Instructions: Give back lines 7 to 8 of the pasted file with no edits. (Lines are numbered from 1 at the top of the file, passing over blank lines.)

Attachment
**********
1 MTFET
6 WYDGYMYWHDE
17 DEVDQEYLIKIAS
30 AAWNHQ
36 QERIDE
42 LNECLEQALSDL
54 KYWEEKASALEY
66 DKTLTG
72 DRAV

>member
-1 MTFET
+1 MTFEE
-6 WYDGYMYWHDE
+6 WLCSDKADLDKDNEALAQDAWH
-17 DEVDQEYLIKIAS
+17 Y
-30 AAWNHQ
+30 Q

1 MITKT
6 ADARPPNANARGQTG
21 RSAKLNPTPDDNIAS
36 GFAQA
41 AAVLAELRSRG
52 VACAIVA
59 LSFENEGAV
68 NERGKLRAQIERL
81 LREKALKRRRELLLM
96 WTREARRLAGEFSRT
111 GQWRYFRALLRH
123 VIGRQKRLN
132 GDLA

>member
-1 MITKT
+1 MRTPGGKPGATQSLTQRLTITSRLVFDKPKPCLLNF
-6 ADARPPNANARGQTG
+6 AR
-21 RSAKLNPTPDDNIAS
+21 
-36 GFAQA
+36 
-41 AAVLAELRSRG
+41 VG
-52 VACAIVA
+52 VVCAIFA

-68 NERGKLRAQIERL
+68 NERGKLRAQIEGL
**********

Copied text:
54 KYWEEKASALEY
66 DKTLTG